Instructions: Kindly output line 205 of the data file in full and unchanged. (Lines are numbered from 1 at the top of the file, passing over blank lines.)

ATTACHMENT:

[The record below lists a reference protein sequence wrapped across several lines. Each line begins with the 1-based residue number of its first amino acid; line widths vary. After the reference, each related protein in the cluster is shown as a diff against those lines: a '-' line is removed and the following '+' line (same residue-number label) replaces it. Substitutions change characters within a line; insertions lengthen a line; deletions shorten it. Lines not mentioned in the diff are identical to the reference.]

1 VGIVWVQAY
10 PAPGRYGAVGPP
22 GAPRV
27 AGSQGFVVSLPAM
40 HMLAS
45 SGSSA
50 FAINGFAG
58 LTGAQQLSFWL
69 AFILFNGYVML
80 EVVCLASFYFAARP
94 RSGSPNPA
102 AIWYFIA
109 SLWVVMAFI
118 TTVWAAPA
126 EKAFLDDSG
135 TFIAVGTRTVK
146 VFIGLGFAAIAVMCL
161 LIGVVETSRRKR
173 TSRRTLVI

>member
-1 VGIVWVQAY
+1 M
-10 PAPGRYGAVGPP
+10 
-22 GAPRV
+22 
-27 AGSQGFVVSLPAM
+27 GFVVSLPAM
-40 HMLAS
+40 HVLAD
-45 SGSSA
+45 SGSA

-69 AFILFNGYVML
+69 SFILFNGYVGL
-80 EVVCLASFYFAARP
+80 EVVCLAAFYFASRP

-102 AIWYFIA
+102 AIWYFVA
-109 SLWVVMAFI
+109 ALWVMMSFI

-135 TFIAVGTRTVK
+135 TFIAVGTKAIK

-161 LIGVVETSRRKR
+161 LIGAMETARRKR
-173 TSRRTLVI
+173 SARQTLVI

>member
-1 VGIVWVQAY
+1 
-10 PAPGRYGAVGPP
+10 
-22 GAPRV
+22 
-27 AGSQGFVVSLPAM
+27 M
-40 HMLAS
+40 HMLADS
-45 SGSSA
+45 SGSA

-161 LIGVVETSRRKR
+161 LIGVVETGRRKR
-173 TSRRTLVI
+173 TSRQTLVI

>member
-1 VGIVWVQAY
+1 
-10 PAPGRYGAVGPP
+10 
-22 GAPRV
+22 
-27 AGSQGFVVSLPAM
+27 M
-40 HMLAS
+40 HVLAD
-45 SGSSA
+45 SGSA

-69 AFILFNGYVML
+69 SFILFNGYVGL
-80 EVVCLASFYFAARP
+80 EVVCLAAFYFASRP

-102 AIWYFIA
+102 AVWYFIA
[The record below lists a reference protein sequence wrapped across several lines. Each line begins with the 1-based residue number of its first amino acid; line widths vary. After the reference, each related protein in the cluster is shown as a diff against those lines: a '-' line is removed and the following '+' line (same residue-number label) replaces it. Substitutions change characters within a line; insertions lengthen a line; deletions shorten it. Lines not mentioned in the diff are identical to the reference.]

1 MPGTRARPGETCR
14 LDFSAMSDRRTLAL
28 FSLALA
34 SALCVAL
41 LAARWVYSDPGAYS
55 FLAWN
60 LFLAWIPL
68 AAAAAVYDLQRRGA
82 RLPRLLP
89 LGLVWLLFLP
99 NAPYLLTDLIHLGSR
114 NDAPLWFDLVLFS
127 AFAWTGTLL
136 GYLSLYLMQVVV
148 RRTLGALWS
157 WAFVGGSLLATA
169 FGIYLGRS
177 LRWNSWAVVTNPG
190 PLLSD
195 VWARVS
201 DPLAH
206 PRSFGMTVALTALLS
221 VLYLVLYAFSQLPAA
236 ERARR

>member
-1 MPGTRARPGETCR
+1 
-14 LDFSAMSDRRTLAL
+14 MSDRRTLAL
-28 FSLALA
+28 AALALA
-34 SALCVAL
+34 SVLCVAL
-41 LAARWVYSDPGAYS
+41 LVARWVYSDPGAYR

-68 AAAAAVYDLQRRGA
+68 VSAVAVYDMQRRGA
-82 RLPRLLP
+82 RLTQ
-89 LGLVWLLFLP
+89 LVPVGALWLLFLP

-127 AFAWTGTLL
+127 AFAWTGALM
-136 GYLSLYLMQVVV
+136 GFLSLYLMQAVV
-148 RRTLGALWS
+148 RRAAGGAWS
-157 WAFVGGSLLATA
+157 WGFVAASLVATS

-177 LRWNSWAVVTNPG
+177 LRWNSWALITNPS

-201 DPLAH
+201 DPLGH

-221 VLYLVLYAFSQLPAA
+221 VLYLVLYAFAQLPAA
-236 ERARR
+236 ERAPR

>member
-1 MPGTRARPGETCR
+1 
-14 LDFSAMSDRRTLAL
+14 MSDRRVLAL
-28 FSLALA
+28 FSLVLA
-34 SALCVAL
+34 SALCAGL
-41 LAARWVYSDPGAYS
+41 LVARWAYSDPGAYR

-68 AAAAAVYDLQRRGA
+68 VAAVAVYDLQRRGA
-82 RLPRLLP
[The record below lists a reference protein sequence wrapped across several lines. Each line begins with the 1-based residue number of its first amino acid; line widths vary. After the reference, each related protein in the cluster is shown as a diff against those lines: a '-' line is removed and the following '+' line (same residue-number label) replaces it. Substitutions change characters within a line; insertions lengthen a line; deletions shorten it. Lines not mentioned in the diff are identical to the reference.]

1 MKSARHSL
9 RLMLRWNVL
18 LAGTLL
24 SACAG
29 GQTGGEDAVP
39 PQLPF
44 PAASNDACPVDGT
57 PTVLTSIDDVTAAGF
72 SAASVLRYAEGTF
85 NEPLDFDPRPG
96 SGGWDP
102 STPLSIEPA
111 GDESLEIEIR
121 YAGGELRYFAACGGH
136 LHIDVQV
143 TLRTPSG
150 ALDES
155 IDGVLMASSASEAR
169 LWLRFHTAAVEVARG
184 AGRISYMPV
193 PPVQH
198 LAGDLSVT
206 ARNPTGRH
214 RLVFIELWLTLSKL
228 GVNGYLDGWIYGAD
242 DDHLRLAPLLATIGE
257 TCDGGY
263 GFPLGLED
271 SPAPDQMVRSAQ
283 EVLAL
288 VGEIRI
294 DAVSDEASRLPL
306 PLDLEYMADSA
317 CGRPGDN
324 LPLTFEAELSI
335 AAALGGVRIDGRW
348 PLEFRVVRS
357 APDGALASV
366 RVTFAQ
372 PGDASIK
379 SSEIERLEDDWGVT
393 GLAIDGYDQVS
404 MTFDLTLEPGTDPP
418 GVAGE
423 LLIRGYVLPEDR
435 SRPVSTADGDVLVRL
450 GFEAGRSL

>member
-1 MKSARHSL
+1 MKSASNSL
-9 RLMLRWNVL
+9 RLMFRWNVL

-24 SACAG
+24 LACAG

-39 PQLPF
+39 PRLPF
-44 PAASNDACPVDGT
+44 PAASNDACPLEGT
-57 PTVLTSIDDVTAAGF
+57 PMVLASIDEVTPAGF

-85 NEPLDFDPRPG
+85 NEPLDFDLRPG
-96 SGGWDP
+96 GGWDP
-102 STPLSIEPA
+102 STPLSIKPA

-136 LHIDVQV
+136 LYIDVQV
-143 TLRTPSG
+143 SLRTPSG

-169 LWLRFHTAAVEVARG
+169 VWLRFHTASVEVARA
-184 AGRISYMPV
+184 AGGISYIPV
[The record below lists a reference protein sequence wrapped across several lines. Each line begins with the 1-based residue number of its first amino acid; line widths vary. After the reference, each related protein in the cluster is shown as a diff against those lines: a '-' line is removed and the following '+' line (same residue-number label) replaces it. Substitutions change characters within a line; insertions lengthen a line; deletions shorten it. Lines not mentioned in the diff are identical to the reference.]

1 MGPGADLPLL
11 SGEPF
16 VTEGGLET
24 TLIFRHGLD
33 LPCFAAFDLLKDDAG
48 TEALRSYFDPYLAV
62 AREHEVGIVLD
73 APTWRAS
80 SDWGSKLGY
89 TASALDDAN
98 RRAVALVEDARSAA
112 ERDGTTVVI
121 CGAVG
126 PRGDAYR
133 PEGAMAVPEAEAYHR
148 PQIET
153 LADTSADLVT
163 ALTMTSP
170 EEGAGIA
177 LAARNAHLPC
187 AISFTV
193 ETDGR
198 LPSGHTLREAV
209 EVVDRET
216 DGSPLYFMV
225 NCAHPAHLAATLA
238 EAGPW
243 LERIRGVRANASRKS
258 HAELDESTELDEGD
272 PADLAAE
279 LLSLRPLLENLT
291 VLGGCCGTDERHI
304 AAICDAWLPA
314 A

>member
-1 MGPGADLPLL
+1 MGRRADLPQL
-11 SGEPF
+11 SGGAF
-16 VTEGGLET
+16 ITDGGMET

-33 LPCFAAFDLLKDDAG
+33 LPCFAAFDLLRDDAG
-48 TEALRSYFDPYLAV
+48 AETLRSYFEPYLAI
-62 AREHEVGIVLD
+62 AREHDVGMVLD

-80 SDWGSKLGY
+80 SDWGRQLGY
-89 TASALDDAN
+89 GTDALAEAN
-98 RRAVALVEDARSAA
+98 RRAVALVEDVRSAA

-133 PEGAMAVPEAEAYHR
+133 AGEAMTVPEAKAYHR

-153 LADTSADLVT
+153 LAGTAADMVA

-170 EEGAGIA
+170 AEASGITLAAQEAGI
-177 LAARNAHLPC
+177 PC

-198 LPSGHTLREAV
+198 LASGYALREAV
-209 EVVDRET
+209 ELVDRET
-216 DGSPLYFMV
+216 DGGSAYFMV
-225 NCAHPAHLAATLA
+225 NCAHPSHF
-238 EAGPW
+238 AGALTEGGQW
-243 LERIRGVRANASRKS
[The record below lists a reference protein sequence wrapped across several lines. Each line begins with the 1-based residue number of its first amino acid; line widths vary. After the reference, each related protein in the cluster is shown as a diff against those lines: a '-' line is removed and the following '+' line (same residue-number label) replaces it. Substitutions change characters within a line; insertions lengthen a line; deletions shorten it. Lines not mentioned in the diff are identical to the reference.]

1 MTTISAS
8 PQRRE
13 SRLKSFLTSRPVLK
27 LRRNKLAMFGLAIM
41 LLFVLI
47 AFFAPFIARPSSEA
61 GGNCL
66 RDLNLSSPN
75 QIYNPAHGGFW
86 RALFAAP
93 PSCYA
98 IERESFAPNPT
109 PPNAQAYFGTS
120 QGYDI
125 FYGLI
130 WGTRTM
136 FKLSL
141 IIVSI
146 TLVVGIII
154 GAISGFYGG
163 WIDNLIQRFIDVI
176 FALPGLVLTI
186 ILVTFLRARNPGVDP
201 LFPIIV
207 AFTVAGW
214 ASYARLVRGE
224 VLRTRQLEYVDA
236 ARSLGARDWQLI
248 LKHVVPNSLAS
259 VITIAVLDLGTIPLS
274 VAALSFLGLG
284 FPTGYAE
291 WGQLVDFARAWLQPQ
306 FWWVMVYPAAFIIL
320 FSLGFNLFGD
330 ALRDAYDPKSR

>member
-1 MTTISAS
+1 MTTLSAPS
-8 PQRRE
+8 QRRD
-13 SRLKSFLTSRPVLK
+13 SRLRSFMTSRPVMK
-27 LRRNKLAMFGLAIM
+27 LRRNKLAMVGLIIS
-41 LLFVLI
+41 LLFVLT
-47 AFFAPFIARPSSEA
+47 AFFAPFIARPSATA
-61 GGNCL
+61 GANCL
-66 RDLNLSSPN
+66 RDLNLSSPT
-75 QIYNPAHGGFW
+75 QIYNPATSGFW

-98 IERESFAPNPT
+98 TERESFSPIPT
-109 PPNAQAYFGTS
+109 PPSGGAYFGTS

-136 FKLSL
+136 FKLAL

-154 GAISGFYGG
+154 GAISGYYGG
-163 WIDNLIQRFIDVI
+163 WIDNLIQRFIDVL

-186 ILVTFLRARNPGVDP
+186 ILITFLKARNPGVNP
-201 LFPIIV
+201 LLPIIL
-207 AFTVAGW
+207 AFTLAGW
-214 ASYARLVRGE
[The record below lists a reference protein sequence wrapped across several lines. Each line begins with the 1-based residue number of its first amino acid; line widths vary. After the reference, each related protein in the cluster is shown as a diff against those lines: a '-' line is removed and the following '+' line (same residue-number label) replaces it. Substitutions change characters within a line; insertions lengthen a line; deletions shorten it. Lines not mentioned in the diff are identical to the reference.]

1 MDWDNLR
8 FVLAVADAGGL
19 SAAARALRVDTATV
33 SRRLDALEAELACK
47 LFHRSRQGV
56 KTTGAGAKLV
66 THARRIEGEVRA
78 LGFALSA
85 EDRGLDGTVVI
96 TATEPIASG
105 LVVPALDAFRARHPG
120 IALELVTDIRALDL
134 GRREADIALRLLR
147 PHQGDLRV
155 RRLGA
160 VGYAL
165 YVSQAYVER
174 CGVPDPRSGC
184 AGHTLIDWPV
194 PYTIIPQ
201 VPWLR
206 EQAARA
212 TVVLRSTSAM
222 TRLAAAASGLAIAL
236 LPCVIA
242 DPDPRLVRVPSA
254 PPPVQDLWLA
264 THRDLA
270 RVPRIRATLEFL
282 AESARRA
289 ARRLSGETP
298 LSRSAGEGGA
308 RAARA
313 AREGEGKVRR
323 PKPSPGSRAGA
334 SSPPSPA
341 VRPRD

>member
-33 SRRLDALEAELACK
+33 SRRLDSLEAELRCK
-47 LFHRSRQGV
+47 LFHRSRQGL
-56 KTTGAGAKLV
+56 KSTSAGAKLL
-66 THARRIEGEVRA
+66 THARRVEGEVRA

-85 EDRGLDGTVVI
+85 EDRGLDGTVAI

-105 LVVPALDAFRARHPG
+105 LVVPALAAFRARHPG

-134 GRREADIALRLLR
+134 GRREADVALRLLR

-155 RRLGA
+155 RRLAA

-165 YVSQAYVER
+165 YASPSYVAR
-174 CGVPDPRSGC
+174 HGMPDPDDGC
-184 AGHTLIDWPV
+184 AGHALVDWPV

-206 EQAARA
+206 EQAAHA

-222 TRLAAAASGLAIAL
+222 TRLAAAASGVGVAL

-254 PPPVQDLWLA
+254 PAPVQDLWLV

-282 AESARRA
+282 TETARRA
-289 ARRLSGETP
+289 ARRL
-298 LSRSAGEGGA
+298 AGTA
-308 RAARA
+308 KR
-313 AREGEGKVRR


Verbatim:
-1 MKSARHSL